Microsoft CEO Satya Nadella has a long to-do-list that encompasses long-term plans that will take months and years to pan out, but there are some things he can jump on right away that will have a positive impact on the company and establish himself as a leader. Here are six.
Launch Office for iPad
Microsoft Office is one of the most popular application suites ever and there's an enormous potential market for it among iPad users.Yes, iPad users can get office via Office 365, but the last thing many iPad users want is paying an annual fee to Microsoft. They just want to buy the software, install it and use it.
There's an opportunity there for Microsoft to keep this popular suite popular among a group of people prone to walking away from Microsoft products. It's not like they don't have alternatives in Google Apps and Apple's own Pages, Numbers and Keynote apps. And it's not like Microsoft's iPad competitor, Surface 2, is stripping away iPad customers, even though it comes standard with a version of Office.
It's hard to know why Microsoft hasn't done this already. Some rumors have Microsoft sitting on a completed iPad version of Office. It's time to release it.
Answer the question: "Why should I buy a Windows Phone?"
So far nobody has been able to do that convincingly. Last quarter, Windows Phone pulled down just 4% of sales, behind Android at 77% and iOS at 18%, according to ABI research. While that's a 104% growth over the year before, it's growth on a very small percentage.
Since mobility first/cloud first is Nadella's mantra, it's essential that customers buy these phones so they can tap into Microsoft cloud services.
With Nokia being the main purveyor of Windows Phones and Microsoft about to purchase Nokia, it's important to get the word out that these are good hardware devices with a friendly interface. The issue is selling customers on what they can do with them, which is quite a bit if they tap into the cloud services.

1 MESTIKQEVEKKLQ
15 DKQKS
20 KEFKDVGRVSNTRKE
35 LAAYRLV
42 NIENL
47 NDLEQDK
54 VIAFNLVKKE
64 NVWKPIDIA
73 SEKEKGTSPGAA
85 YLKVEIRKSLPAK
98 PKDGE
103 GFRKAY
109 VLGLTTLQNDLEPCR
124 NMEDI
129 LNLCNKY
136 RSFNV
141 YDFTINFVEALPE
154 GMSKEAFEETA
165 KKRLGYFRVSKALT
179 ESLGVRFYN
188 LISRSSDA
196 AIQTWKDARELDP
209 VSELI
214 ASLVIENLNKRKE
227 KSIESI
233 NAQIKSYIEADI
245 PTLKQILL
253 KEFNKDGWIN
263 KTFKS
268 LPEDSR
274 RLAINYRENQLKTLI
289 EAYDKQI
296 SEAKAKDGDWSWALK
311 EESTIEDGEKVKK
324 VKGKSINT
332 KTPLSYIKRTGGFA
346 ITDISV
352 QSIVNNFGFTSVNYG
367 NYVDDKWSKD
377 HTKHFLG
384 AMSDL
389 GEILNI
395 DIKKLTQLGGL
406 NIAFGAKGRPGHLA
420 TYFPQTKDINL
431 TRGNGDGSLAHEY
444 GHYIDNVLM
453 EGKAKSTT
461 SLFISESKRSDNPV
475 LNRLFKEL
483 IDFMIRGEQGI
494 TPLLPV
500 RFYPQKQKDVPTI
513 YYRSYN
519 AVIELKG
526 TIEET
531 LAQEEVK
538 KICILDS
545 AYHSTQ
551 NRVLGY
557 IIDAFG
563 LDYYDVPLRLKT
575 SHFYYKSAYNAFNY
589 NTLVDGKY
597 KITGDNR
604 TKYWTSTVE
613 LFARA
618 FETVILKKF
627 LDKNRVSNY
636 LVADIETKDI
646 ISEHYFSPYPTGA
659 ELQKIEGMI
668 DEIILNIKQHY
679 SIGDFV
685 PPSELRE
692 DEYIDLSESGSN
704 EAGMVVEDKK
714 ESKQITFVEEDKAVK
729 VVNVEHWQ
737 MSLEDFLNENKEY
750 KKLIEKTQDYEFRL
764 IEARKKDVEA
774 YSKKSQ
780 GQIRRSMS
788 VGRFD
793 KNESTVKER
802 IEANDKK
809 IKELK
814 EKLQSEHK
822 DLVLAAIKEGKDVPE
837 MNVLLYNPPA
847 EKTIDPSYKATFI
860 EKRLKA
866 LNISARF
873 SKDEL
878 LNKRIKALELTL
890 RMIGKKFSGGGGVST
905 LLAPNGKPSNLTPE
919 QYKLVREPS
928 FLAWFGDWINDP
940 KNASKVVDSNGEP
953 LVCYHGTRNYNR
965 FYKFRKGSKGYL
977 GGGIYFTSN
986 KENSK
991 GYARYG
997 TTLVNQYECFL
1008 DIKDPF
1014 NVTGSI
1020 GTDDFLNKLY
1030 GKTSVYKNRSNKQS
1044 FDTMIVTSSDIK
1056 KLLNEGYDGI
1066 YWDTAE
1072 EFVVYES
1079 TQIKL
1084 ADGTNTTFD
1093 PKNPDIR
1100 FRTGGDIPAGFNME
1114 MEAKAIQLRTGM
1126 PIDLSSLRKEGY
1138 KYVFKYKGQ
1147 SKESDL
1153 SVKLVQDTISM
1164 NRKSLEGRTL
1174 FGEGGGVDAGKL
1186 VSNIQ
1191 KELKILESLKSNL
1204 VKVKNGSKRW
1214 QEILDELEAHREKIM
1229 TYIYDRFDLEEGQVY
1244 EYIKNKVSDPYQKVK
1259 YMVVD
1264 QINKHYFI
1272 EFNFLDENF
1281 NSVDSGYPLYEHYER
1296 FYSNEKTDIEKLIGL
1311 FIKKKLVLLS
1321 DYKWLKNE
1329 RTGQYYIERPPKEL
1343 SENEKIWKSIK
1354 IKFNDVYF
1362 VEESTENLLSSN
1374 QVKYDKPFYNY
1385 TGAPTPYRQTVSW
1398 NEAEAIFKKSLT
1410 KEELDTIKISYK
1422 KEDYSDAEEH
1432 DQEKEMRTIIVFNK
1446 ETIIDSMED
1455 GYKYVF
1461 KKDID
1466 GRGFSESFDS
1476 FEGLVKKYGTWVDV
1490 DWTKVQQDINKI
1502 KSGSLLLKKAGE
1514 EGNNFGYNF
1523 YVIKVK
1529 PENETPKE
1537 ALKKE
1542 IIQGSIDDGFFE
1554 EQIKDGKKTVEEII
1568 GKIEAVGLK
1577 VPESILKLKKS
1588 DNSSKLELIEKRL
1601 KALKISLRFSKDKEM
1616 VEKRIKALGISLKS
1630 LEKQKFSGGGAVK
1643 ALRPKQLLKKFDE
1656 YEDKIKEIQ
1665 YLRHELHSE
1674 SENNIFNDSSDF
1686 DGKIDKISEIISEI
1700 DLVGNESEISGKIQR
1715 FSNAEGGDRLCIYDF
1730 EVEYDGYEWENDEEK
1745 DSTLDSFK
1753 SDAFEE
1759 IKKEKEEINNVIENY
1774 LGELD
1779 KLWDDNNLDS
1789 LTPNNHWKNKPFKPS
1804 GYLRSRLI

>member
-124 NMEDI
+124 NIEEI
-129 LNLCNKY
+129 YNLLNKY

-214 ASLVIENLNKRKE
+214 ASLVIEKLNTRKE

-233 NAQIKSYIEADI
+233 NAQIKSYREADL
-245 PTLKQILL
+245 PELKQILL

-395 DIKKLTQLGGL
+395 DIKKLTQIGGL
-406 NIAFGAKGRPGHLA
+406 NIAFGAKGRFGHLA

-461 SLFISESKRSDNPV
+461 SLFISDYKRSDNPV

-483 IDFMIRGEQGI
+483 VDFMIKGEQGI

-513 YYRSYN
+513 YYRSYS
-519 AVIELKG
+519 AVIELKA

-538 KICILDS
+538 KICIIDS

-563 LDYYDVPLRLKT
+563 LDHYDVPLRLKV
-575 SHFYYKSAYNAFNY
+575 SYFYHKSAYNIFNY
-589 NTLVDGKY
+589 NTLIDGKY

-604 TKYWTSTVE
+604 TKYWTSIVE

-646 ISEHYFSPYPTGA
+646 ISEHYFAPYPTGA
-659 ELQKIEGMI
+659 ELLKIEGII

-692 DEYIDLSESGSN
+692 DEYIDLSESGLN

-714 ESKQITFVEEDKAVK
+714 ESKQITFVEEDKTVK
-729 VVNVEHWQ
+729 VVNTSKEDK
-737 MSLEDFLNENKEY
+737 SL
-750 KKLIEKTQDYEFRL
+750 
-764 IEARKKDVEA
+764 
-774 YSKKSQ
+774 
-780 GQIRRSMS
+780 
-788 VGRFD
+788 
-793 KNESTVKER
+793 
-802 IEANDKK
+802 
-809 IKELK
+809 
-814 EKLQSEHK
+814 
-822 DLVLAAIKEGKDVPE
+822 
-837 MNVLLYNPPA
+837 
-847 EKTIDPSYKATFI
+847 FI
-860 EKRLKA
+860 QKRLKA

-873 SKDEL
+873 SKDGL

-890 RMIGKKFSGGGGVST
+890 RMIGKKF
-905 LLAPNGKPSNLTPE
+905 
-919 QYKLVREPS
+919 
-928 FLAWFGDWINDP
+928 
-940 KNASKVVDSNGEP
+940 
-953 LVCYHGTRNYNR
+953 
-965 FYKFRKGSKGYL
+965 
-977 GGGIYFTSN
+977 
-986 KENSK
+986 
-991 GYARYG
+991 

This includes accessing documents, mail servers and applications in the cloud, all of which could be attractive to businesses.
The downside is that developers haven't flocked to the platform as they have to Android and iOS. It's a chicken and egg problem: People will buy the phones if there are apps and developers will develop the apps when there are more customers to write for. Somehow he has to break this cycle. Which brings up the next action item.
Reach out to developers
Nadella is in good shape to do this, given that he has run development teams at Microsoft for years. What he can say to them will come from technical knowledge, and be more effective, say, than Ballmer's famous "Developers, developers, developers" rant in front of a developers' conference. Microsoft has been wooing developers to write apps for Windows 8 since before Windows 8 became publicly available, but the effort hasn't connected with developers in a big enough way.
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